Holiday Photography: Tips for Capturing Family Get-Togethers
Getting the family together throughout the year can sometimes be difficult, so the holidays make for a perfect photo-taking opportunity when all or most are gathered. Even those of us who are the least photographically inclined find ourselves reaching for our cameras to take the annual portrait or capture that perfect Kodak moment. Our holiday photography tips aim to help.
Image via kitchencourses.com
- Compose creatively and move in close. Whether you’re photographing classic holiday symbols or family and friends at your next get-together, it’s important to pay attention to all the elements. Instead of placing your main subject in the center of the scene, move your camera until the subject is off to the side. Try balancing your main subject with something in the background. Whether you center or off-center your subject, moving in close is the one thing that will make the biggest difference. If the entire frame is filled with your subject, it will inevitably result in a photo that has a true impact on your viewer.
- For better family and group portraits. To get good group photos, it’s important to take a lot. The more photos there are the better chance you have of finding one with everyone looking their best.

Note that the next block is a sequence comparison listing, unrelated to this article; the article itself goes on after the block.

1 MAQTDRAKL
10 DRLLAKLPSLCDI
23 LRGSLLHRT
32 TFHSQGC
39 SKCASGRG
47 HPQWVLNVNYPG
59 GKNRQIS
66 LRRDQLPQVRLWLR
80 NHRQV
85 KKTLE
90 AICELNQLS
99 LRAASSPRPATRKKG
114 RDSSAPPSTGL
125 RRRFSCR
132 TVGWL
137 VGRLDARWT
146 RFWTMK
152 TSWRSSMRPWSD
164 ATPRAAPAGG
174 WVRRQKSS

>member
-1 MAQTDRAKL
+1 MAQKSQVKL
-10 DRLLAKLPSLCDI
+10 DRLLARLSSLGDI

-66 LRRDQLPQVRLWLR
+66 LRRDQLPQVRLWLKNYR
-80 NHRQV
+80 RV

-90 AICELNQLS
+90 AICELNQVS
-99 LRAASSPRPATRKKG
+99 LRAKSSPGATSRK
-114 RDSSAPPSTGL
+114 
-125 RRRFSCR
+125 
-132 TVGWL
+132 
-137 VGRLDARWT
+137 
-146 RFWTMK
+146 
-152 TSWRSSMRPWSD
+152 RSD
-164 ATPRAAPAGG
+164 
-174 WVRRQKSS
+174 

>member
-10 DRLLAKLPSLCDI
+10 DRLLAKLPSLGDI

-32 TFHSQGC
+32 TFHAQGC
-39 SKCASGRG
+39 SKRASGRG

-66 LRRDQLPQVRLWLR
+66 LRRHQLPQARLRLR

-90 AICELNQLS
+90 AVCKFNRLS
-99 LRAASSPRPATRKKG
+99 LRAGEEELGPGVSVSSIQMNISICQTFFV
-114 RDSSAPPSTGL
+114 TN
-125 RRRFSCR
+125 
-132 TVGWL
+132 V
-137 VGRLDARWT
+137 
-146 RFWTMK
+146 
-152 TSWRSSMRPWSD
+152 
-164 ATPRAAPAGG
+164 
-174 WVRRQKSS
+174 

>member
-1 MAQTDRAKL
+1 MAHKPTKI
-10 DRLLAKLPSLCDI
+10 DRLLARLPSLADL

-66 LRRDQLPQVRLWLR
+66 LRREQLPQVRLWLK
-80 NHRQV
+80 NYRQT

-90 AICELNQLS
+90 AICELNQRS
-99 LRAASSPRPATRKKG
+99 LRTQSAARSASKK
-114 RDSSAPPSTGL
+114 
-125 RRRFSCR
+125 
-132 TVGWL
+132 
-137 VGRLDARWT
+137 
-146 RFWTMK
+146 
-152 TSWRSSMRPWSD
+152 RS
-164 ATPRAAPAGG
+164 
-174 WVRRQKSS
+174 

- Shoot first, ask questions later. You can never time the perfect Kodak moment, but by always having your camera at the ready you have a better chance of capturing those unplanned moments.
- Use flash outdoors, not indoors. If you’re shooting indoors during the day, put your subject by a window, but don’t include the window in the composition. If at night, turn on as many lights as possible. Using your flash for outside shots during the day will fill in the shadows and even out harsh contrasts.
- Look for reflections. One of the quickest and easiest ways to add an artistic touch to holiday photos is to focus on capturing reflections. Keep an eye out for interesting splashes of color, and reflections from Christmas lights and other holiday decorations.
- Don’t photograph blue snow. If your goal is to photograph snowy outdoor scenes, it’s important to utilize your camera’s exposure compensation feature or a manual exposure mode. These exposure options will help turn the snow from a bluish cast to a bright white.
Be prepared for dim surroundings by utilizing a Pelican ProGear 9420 LED Work Light handy. This multi-purpose, self-standing LED light will brighten up every nook and cranny, both inside and out, to provide all the necessary lighting that you need to make your pictures glow.
Tell us, what are some other holiday photography tips?